Fig. 1

Bar chart illustrating the number and nature of complications within cohort

Table 1

Patient baseline characteristics

 

Age & Gender

Date of surgery

Original operation

Duration and Mode of AMCS

AMCS Complication/s

Outcome

Patient 1

76 year old male

2012

Re-do sternotomy and AVR

Salvage peripheral VA ECMO due to postoperative pulmonary haemorrhage and cardiogenic shock

Femoral artery cannulation site pseudoaneurysm

Alive

NYHA I (No breathlessness of exertion, back to work)

Major haemorrhage from cannulation site

Patient 2

40 year old male

2014

Re-do, Re-do sternotomy for type A aortic dissection: Bentall procedure

Salvage RVAD due to VF arrest and severe LVSD after weaning from CPB

Major haemorrhage and re-exploration in the operating theatre

Alive

NYHA II (Breathless on exertion)

Patient 3

82 year old male

2006

MV Repair and CABG

3 Days

Could not be weaned from ECMO with severe biVent failure and

Died in CTICU

VA ECMO as unable to wean from CPB

COD: BiVent failure

Patient 4

72 year old Female

2011

AVR

9 Days

Septic shock

Died in CTICU

VA ECMO as unable to come off CPB

Limb ischaemia

COD: Septic shock

Patient 5

71 year old male

2011

CABG and AVR

2 Days

ECMO cannulation site bleeding and haematoma explored

Died in CTICU

Peripheral VA ECMO as unable to come off CPB

COD: Shock (unknown cause)

Renal failure a

Patient 6

83 year old female

2012

MVR and CABG

<1 Day

None

Died in CTICU

Peripheral VA ECMO as unable to wean from CPB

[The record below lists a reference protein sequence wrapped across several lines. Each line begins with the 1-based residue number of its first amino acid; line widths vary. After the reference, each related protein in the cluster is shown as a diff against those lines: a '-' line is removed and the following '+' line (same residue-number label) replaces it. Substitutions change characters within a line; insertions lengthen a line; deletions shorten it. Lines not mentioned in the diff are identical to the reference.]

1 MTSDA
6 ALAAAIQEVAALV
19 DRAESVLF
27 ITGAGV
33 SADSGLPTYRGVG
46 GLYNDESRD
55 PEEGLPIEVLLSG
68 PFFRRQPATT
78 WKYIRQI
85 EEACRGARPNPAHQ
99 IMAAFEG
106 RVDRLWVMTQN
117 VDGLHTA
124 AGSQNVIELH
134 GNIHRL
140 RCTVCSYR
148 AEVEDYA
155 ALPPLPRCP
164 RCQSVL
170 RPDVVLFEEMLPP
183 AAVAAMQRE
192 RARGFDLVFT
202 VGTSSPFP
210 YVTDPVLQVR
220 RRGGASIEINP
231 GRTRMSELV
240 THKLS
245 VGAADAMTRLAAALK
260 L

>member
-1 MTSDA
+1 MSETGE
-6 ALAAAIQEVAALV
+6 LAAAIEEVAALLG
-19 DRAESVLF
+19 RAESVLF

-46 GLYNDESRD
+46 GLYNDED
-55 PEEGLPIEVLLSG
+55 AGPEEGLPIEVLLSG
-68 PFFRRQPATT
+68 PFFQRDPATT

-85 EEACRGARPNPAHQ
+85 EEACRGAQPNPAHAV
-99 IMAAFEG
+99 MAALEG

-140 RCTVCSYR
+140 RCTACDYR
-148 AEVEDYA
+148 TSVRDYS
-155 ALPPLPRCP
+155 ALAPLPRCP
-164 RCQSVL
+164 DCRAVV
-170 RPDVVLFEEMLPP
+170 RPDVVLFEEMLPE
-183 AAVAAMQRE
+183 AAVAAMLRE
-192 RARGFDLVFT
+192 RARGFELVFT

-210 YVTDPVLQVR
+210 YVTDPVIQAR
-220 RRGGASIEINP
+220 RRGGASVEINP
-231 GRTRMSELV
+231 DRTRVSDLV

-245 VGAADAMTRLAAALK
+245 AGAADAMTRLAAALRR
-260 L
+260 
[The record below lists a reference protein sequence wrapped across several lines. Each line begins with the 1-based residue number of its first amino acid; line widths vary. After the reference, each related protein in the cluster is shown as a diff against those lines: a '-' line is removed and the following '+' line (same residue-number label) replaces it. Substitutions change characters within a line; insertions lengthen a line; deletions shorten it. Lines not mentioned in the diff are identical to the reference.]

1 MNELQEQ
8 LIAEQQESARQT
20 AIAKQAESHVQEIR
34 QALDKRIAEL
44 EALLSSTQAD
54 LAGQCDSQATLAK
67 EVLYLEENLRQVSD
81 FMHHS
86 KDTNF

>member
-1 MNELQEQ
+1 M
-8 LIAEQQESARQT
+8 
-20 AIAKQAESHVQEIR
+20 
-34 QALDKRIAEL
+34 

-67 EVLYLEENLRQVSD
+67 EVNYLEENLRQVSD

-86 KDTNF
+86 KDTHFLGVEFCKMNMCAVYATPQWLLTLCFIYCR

COD: BiVent failure

Patient 7

70 year old male

2013

Re-do sternotomy and AVR

33 Days

Major CVA

Died in HDU

VA ECMO for cardiac failure. Successfully weaned from ECMO

COD: severe Respiratory failure

Patient 8

72 year old male

2013

Re-do sternotomy and AVR

<1 Day

ECMO cannulation femoral artery dissection

Died in CTICU

VA ECMO after iatrogenic aortic dissection leading to cardiogenic shock during Femoral cannulation for CPB

COD: Major CVA

Major haemorrhage

Major CVA

Patient 9

51 year old male

2013

Re-suspension of Aortic valve and repair of type A aortic dissection

1 Day

Major cannulation site haemorrhage

Died in CTICU

Peripheral VA ECMO for cardiogenic shock

COD: Haemorrahgic shock and BiVent failure

Patient 10

34 year old female

2014

IVC Leiomyosarcoma resection

3 Days

None

Died in CTICU

VA ECMO for postoperative cardiogenic shock for intraoperative MI

COD: BiVent failure from acute MI

Patient 11

65 year old male

2013

CABG

2 Days

Renal failurea

Died in CTICU

Salvage VA ECMO for cardiogenic shock

Hepatic failure

COD: MODS

Pulmonary oedema

Patient 12

71 year old male

2015

CABG

3 Days

Major haemorrhag e: Re-opening for bleeding x4

Died in CTICU

VA ECMO as unable to wean from CPB

COD: biventricular failure and septic shock

limb ischaemia

Patient 13

49 year old male

1997

CABG

VA ECMO as unable to wean from CPB

Note recorded

Alive

(Died 2004)

NYHA II

Patient 14

69 year old male

2004

MVR and CABG for mitral valve IE

VA ECMO as unable to wean from CPB

CVA and seizures

Alive

Renal failure a

NYHA II

Patient 15

41 year old female

2005

Aortic transection and diaphragm rupture

VA ECMO

Not recorded

Alive

NYHA I

Patient 16

59 year old male

2006